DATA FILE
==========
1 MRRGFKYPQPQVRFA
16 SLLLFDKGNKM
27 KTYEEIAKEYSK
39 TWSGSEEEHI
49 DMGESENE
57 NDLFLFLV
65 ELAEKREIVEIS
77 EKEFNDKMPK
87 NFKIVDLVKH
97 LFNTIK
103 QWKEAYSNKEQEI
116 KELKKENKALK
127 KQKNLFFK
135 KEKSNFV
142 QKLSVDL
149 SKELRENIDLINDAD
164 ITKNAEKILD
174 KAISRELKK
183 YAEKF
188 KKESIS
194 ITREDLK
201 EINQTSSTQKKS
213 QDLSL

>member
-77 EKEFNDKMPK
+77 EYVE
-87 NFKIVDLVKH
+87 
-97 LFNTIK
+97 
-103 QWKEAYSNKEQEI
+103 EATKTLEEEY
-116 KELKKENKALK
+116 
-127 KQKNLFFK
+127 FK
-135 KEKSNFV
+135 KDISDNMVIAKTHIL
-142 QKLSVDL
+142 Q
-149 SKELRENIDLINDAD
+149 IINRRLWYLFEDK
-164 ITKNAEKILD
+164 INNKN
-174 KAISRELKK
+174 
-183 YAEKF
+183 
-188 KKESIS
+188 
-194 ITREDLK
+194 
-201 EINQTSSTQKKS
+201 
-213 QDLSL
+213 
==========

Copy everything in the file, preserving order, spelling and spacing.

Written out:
1 MRRGFKYPQPQVRFA
16 SLLLFDKGNKM
27 KTYEEIAKEYSK
39 TWSGSEEEHI
49 DMGESENE
57 NDLFLFLV
65 ELAEKREIVEIS
77 EKEFNDKMPK
87 NFKIVDLVKH
97 LFNTIK
103 QWKEAYSNKEQEI
116 KELKKENKALK
127 KQKNLFFK
135 KEKSNFV
142 QKLSVDL
149 SKELRENIDLINDAD
164 ITKNAEKILD
174 KAISRELKK
183 YAEKF
188 KKESIS
194 ITREDLK
201 EINQTSSTQKKS
213 QDLSL

>member
-77 EKEFNDKMPK
+77 EYVE
-87 NFKIVDLVKH
+87 
-97 LFNTIK
+97 
-103 QWKEAYSNKEQEI
+103 EATKTLEEEY
-116 KELKKENKALK
+116 
-127 KQKNLFFK
+127 FK
-135 KEKSNFV
+135 KDISDNMVIAKTHIL
-142 QKLSVDL
+142 Q
-149 SKELRENIDLINDAD
+149 IINRRLWYLFEDK
-164 ITKNAEKILD
+164 INNKN
-174 KAISRELKK
+174 
-183 YAEKF
+183 
-188 KKESIS
+188 
-194 ITREDLK
+194 
-201 EINQTSSTQKKS
+201 
-213 QDLSL
+213 